As enslaved people adopted Christianity in the South Carolina and Georgia lowcountry, the foregoing rituals became a profound aspect of the Africanized Christianity they practiced. No longer accompanied by drums (which were prohibited), the singing, hand clapping, and counterclockwise movements remained part of ecstatic worship services, where the “Holy Spirit” frequently entered the celebrants. Read the Entry »

In 1961 Robinson was chosen by Highlander and the Southern Christian Leadership Conference (SCLC) to set up voter-registration workshops across the racially charged South. These workshops helped transform the political and economic status of thousands of disenfranchised blacks. Read the Entry »

During his tenure in Buenos Aires, Robinson spent time in Brazil—time that eventually led to the material for his first book, Coal to Cream: A Black Man’s Journey beyond Color to an Affirmation of Race, published in 1999. The New York Times described the book as a model for discussions of race. Read the Entry »

Led by the politically charged student body of Friendship Junior College, the Rock Hill movement signaled a major change in protest tactics by black Carolinians, supplementing traditional legal challenges with direct, large-scale demonstrations against segregation laws and customs. Read the Entry »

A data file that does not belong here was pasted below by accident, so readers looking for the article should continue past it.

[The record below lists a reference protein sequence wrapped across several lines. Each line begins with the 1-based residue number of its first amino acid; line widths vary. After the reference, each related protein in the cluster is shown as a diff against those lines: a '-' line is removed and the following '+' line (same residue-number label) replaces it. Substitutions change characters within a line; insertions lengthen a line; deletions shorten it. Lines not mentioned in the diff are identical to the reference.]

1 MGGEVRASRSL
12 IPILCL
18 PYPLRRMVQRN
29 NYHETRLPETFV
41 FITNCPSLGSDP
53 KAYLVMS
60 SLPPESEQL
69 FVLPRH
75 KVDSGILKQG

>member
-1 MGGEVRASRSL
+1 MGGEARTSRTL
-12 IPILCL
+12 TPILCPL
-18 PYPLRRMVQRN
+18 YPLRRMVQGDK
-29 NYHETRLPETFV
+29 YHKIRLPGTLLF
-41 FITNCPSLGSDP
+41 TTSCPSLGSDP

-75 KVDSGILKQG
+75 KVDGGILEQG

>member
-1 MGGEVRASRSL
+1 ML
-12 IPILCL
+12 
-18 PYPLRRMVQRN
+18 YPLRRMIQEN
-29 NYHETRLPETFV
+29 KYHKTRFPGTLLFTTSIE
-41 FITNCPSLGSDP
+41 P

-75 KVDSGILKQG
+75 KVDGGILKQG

Rogers became the prize catch of University of South Carolina (USC) coach Jim Carlen in 1977 and had the best rushing day of his career, 237 yards and two touchdowns against Wake Forest, on November 18, 1978. He would finish with twenty-seven 100-yard-plus games out of the forty-six in which he participated, closing his college career with twenty-two straight. Read the Entry »

The political and social influence and activism of Frances, Lottie, and Louisa within the Reconstruction state government made them the three most notable Rollin sisters. Read the Entry »

Emancipated after the Civil War, Jim took the name of James R. Rosemond, and he gathered a group of black Methodists to establish a separate congregation in Greenville. Read the Entry »

Through his friendship with the African American educator Booker T. Washington, Julius Rosenwald, a Chicago merchant and philanthropist, made the most significant contribution to the education of southern rural blacks of the time through construction of school buildings. From 1913 to 1932, 5,357 schools, shops, and teachers’ homes were built in fifteen states through contributions from Rosenwald. Read the Entry »

Although little is known about him, Sampson was a healer of some renown in colonial South Carolina, with an apparent specialty in curing those who had been poisoned. Reports circulated that he frequently went about with rattlesnakes on his person, placing them in his pockets, against his chest, or even in his mouth without being bitten. Read the Entry »

Founded in September 1526 by Lucas Vázquez de Ayllón, San Miguel de Gualdape was the first Spanish town in the territory of the present-day United States. Read the Entry »